Climate Change

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Our world is fragile, and human activities are threatening the survival not only of ourselves, but every living thing. We have a responsibility to the generations to come, and to ourselves, to make sure we preserve this unique world.

My inspiration for this post comes from a project I’ve gotten involved in. It’s nothing too exciting, but I can’t go into detail. It got me thinking about how we here in Britain, might affect our world, and all of the ramifications of that. One thought that struck was around fracking. Fracking is quite literally the fracturing of rock, to release the shale gas inside, and new UK PM Liz Truss (and former employee of energy firm Shell) wants to unleash this, as a means of tackling the UK’s serious cost of energy crisis.

Interestingly, one of the government’s own advisers does not believe that fracking will have any noticeable impact on our energy prices. All it will do is hasten climate change, and it will help to line the pockets of the already-filthy rich energy companies. There is another set of options, which would be cheaper, and better for the planet. Renewable energy sources, and also possibly nuclear power, can provide viable alternatives to coal, gas and oil, and whilst some of the technology is not quite there yet for these systems, it will get there. As with a lot of things, it comes down to the political will.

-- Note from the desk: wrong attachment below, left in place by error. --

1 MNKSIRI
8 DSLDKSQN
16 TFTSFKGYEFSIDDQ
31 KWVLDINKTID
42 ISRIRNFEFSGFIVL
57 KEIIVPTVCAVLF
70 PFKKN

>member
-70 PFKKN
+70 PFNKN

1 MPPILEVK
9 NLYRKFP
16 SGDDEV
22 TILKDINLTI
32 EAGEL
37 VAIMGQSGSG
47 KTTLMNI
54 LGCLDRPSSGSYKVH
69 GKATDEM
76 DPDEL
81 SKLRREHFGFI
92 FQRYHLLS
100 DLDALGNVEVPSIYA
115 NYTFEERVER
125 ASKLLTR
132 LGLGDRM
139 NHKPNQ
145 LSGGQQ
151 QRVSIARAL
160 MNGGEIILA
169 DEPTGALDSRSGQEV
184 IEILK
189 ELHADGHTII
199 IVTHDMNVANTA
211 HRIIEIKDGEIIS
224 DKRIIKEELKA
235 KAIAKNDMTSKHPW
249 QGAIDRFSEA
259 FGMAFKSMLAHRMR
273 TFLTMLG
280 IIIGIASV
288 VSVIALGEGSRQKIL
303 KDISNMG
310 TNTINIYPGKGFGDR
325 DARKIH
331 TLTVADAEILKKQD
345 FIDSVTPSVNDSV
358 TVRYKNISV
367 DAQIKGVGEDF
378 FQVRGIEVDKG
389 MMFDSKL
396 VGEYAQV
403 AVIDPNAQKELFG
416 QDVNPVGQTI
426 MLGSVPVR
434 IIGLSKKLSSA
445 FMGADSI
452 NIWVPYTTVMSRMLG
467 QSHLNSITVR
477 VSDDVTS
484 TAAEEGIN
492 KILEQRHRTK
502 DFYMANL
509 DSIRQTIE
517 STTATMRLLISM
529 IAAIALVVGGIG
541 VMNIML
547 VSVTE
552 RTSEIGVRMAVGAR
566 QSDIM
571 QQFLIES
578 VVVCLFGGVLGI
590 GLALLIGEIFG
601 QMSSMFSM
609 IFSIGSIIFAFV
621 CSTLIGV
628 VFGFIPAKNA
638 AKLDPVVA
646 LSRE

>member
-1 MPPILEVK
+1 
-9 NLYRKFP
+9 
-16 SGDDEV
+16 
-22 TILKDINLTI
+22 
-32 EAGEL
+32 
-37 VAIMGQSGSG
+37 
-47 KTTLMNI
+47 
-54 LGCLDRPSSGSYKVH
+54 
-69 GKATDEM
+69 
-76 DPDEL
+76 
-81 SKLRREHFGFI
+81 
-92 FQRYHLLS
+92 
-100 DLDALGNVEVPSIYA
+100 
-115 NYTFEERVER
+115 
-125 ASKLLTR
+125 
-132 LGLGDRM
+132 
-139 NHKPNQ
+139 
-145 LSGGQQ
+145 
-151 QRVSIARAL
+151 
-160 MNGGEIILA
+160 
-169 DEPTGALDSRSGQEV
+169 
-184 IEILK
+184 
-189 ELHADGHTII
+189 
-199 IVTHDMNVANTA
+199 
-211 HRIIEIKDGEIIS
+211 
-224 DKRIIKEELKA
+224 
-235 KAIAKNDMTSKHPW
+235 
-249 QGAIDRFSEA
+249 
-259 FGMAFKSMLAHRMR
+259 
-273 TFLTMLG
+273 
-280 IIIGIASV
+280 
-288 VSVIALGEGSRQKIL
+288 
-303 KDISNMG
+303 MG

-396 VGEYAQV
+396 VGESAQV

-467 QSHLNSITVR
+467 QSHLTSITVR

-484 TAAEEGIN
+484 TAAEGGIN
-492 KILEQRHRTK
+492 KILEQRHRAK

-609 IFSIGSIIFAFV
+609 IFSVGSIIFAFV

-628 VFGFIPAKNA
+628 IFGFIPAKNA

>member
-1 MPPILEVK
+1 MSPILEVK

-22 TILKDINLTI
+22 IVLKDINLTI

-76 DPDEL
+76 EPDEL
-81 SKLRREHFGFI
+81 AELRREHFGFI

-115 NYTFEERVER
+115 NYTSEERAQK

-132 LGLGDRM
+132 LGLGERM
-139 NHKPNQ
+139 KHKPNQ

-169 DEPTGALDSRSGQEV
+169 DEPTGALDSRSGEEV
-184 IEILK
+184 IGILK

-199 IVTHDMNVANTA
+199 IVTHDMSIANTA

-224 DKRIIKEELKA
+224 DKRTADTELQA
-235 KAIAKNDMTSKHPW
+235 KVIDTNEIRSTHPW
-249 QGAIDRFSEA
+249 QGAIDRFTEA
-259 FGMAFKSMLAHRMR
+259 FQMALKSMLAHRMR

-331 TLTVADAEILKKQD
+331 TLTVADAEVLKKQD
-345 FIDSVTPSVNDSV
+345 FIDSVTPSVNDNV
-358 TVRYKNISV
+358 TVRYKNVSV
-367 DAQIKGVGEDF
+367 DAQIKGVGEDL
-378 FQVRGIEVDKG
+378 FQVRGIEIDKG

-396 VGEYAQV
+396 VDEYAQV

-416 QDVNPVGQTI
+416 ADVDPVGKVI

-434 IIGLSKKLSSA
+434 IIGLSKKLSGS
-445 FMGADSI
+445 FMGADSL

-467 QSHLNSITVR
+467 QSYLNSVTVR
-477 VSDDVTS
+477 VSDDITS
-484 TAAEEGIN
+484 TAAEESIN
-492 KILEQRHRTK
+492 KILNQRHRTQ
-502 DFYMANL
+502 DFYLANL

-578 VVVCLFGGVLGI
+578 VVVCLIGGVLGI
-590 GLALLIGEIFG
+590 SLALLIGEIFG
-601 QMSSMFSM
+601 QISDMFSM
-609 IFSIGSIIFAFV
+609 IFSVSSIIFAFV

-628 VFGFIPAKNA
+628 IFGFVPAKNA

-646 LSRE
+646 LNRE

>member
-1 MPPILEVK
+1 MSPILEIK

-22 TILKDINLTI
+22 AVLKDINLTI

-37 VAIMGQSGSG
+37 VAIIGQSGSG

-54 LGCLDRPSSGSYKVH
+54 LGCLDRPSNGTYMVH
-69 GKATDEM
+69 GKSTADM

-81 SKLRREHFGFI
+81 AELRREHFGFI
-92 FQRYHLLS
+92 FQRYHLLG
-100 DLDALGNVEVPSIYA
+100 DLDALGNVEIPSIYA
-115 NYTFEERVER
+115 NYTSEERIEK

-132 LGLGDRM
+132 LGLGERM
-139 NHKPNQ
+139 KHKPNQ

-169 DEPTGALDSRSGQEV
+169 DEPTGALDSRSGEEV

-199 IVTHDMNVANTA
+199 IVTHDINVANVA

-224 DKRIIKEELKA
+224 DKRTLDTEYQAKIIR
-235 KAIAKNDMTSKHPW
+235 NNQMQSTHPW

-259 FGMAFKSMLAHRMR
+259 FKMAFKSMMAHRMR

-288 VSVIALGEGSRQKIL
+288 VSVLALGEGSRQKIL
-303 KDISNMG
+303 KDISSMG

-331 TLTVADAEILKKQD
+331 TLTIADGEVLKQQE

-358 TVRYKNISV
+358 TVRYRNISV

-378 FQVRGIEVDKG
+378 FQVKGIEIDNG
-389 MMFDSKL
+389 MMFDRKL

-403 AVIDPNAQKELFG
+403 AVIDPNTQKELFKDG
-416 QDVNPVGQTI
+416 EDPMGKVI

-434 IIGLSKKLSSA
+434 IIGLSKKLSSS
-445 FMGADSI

There is mounting evidence that economies built around renewable energy will have advantages over those that cling to fossil fuels. Renewables are fast becoming the cheapest form of energy, and they have the potential to save the global economy $12 trillion, if a carbon zero world can be achieved by 2050. In the US, the green economy (which incorporates renewables) employs ten times as many people as the fossil fuel industry. It makes sense to go green, and put into place measures to reduce carbon footprints, not only from the perspective of the planet’s health, but from economic perspectives too.

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